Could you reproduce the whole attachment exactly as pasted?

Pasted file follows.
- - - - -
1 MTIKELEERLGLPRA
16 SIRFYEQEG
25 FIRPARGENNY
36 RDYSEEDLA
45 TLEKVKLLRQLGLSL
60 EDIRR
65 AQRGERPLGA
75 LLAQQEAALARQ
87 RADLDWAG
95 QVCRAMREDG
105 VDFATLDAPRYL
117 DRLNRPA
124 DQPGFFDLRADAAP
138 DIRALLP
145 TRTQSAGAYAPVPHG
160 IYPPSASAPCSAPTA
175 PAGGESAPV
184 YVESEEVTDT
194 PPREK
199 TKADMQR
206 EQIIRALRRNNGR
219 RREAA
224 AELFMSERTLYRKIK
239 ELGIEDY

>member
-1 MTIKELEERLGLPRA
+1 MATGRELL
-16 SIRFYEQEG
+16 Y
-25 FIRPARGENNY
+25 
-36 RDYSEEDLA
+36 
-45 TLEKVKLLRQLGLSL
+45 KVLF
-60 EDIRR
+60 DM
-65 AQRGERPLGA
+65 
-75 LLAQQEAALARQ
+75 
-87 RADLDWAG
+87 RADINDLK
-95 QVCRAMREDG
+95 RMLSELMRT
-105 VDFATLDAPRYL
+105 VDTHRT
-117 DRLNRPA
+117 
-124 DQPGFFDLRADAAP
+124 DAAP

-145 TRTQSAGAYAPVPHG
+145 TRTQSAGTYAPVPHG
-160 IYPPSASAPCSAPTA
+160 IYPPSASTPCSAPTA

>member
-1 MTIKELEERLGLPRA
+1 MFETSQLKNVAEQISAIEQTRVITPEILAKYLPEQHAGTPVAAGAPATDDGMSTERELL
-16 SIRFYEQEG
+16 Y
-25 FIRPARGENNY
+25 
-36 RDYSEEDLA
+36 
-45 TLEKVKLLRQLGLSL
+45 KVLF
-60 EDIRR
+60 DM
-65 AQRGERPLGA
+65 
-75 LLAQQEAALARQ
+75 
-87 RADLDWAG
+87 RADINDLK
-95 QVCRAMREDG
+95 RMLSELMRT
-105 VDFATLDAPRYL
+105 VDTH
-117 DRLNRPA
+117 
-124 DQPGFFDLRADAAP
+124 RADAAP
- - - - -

1 MTIKELEERLGLPRA
16 SIRFYEQEG
25 FIRPARGENNY
36 RDYSEEDLA
45 TLEKVKLLRQLGLSL
60 EDIRR
65 AQRGERPLGA
75 LLAQQEAALARQ
87 RADLDWAG
95 QVCRAMREDG
105 VDFATLDAPRYL
117 DRLNRPA
124 DQPGFFDLRADAAP
138 DIRALLP
145 TRTQSAGAYAPVPHG
160 IYPPSASAPCSAPTA
175 PAGGESAPV
184 YVESEEVTDT
194 PPREK
199 TKADMQR
206 EQIIRALRRNNGR
219 RREAA
224 AELFMSERTLYRKIK
239 ELGIEDY

>member
-1 MTIKELEERLGLPRA
+1 MATGRELL
-16 SIRFYEQEG
+16 Y
-25 FIRPARGENNY
+25 
-36 RDYSEEDLA
+36 
-45 TLEKVKLLRQLGLSL
+45 KVLF
-60 EDIRR
+60 DM
-65 AQRGERPLGA
+65 
-75 LLAQQEAALARQ
+75 
-87 RADLDWAG
+87 RADINDLK
-95 QVCRAMREDG
+95 RMLSELMRT
-105 VDFATLDAPRYL
+105 VDTHRT
-117 DRLNRPA
+117 
-124 DQPGFFDLRADAAP
+124 DAAP

-145 TRTQSAGAYAPVPHG
+145 TRTQSAGTYAPVPHG
-160 IYPPSASAPCSAPTA
+160 IYPPSASTPCSAPTA

>member
-1 MTIKELEERLGLPRA
+1 MFETSQLKNVAEQISAIEQTRVITPEILAKYLPEQHAGTPVAAGAPATDDGMSTERELL
-16 SIRFYEQEG
+16 Y
-25 FIRPARGENNY
+25 
-36 RDYSEEDLA
+36 
-45 TLEKVKLLRQLGLSL
+45 KVLF
-60 EDIRR
+60 DM
-65 AQRGERPLGA
+65 
-75 LLAQQEAALARQ
+75 
-87 RADLDWAG
+87 RADINDLK
-95 QVCRAMREDG
+95 RMLSELMRT
-105 VDFATLDAPRYL
+105 VDTH
-117 DRLNRPA
+117 
-124 DQPGFFDLRADAAP
+124 RADAAP